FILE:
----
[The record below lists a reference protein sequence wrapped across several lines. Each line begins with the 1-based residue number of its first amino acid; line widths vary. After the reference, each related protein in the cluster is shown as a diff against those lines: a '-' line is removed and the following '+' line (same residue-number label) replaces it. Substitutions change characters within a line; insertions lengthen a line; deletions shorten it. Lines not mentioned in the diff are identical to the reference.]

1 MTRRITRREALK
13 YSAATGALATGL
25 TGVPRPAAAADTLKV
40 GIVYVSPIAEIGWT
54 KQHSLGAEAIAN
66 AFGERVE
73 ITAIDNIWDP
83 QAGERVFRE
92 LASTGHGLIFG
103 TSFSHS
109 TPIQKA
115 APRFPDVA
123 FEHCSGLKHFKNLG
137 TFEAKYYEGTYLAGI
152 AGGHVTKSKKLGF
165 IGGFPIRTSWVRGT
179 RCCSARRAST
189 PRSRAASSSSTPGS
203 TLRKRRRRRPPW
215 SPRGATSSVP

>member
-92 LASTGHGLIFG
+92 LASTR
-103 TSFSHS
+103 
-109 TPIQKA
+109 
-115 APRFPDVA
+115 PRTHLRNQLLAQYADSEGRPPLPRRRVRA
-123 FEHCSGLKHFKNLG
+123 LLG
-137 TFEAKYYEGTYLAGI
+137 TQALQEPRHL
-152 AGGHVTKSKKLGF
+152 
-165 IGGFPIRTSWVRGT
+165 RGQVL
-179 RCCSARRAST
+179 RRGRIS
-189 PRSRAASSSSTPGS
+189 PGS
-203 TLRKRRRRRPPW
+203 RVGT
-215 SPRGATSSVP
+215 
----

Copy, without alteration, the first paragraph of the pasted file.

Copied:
[The record below lists a reference protein sequence wrapped across several lines. Each line begins with the 1-based residue number of its first amino acid; line widths vary. After the reference, each related protein in the cluster is shown as a diff against those lines: a '-' line is removed and the following '+' line (same residue-number label) replaces it. Substitutions change characters within a line; insertions lengthen a line; deletions shorten it. Lines not mentioned in the diff are identical to the reference.]